Continuing with my recent theme of The Beatles Teach Marketing, let’s have a look at a new song.
“And Your Bird Can Sing” was recorded in April of 1966, and like many Beatles songs appears not to have much of a history. John Lennon, its author, referred to it as “another of my throwaways…fancy paper around an empty box”.1 Still, it has some important lessons for marketers when we consider it to be written from a recipient’s viewpoint.
First up is the first stanza:
You tell me that you’ve got everything you want
And your bird can sing
But you don’t get me, you don’t get me
It seems that most marketers don’t truly get their target audiences. As I mentioned in my first post, “even today, we find many marketers are looking at email recipients ‘the same old way’ thinking that they are above their captive recipients, even though that’s no longer the case.”
The medium is different and your recipients expect you to know that, understand that, and most importantly, live that. Email is fundamentally different from paper communication in that things are much more immediate and much more measurable. With email (as well as with social media), your recipients expect to be part of a conversation, not treated like you had just handed them a sale flyer at the local Mega Mart.
I think that it is rather telling that getting images displayed at GMail is linked to this very idea. Part of Google’s requirements to display images by default is that the recipient has to have emailed you twice. That engagement is key to actually getting your recipients, not just showing that you might.
You say you’ve seen seven wonders
and your bird is green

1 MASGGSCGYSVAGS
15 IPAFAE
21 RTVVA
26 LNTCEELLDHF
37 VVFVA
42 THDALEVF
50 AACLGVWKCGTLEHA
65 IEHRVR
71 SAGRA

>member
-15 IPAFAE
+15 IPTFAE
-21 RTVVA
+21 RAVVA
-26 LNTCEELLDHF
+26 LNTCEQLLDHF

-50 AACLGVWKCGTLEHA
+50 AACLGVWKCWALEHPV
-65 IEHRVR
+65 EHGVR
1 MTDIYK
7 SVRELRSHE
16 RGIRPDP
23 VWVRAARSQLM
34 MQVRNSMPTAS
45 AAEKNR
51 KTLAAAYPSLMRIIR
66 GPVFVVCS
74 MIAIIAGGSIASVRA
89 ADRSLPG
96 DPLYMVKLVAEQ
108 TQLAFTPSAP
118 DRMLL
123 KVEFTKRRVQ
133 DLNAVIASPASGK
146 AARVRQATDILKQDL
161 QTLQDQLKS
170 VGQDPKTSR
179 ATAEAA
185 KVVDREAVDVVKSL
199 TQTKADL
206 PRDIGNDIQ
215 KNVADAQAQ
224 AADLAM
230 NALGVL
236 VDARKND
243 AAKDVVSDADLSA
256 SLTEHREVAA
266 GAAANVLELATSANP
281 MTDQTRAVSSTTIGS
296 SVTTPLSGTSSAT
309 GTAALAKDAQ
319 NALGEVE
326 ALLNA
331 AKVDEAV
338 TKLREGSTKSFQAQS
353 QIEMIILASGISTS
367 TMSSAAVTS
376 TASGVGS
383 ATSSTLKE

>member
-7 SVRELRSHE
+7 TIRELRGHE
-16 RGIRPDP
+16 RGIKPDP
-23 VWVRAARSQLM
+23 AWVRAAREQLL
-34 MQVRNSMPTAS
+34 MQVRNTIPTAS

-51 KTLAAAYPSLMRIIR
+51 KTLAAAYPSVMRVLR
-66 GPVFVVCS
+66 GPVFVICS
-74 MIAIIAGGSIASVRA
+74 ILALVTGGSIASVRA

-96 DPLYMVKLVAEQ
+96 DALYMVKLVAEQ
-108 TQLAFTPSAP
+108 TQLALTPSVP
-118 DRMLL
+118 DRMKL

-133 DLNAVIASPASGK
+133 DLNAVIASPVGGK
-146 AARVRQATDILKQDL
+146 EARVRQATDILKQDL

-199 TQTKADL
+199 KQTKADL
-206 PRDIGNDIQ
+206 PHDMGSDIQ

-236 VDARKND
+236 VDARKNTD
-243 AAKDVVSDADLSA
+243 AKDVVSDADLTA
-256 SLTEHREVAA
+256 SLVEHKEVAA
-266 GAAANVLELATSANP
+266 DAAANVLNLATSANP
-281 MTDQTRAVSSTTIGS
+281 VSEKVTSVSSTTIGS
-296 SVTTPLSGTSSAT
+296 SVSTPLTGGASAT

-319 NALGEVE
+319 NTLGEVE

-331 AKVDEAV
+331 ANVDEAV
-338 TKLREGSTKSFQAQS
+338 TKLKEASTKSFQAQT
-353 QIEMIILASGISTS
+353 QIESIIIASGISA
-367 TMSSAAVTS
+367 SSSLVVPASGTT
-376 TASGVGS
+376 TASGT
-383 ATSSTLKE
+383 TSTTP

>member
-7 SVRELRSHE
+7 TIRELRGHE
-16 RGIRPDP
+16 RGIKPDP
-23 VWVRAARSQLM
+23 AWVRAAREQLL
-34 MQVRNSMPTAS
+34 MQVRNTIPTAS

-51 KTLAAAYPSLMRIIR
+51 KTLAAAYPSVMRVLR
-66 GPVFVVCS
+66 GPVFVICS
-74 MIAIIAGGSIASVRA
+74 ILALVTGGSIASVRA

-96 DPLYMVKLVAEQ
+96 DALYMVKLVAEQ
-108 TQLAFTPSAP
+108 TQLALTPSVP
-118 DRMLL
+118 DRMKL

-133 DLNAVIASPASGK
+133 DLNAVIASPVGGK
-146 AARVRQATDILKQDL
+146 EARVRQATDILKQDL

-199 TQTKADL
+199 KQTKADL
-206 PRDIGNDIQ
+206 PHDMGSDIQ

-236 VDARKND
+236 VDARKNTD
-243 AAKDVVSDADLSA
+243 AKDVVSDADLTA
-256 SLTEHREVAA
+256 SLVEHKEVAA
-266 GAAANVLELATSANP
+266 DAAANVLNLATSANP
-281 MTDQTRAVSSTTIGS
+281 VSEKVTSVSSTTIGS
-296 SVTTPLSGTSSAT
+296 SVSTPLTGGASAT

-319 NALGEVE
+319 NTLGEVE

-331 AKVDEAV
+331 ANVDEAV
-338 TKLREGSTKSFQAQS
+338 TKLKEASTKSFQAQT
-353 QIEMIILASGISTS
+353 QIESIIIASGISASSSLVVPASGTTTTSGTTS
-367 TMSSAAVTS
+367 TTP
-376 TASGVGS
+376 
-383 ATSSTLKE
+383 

But you can’t see me, you can’t see me
Your product might be “Best in Breed” and it may actually help people to “Leverage Their Synergies Going Forward by Enhancing Capacity Using Blue Sky Thinking That Creates a Paradigm Shift Leading to Incentivised, End-to-End, 24/7, Mission Critical, Robust, Value-added Deliverables” (does anyone have a bingo yet?), and a loaf of sliced bread, but if you aren’t engaging with your recipients, then you will find that your mail be blocked and/or filtered in such a way that it is never seen by the people you are trying to help.
When your prized possessions
Start to weigh you down
Look in my direction,
I’ll be round, I’ll be round
When your bird is broken will it bring you down
You may be awoken,
I’ll be round, I’ll be round
These two stanzas are the key to everything for the modern email marketer. Your possessions here are not really the products you are marketing, but rather your ideas and prejudices. As long as you allow them to weigh you down, then things will never work as well as you think they should.
You have to be willing to swallow your pride and break things down and figure out what works. In evangelical religious discussions, you may hear people discuss being “broken before God,” by which they usually mean that something happens that causes someone to swallow their pride and look in a new direction, and at the risk of sounding like I may advocate religious thought which I don’t, let me suggest that the same is needed by email marketers.
As long as you are content to continue doing the same things in the same ways, then you will continue to get the same results. But, when you find that your bird is broken and your own negative reputation is weighing you down then maybe you will start looking in new directions and trying new things. When you start listening to your subscribers instead of talking AT them, then the things that were weighing you down will be gone. Your campaigns will be more successful, not just because you are enjoying a better reputation, but because you are truly
You tell me that you’ve heard every sound there is
And your bird can swing
But you can’t hear me, you can’t hear me
“You can’t hear me” doesn’t denote a lack of ability to hear, but rather a lack of will to hear. This is a terrible thing because engagement and conversation mean that communication flows in both directions. That means really listening to your recipients. Not just allowing them to make comments in your direction that get summarily ignored, but actually hearing what they are trying to tell you and altering what you are doing as a result of that feedback.
I know that John Lennon didn’t intend this song to be a commentary on email marketing any more than Paul McCartney intended for “I’m Looking Through You” to be a commentary on email marketing. But that doesn’t mean that we can’t find something good in there to help things go more smoothly.
- David Sheff, All We Are Saying, p. 180 ↩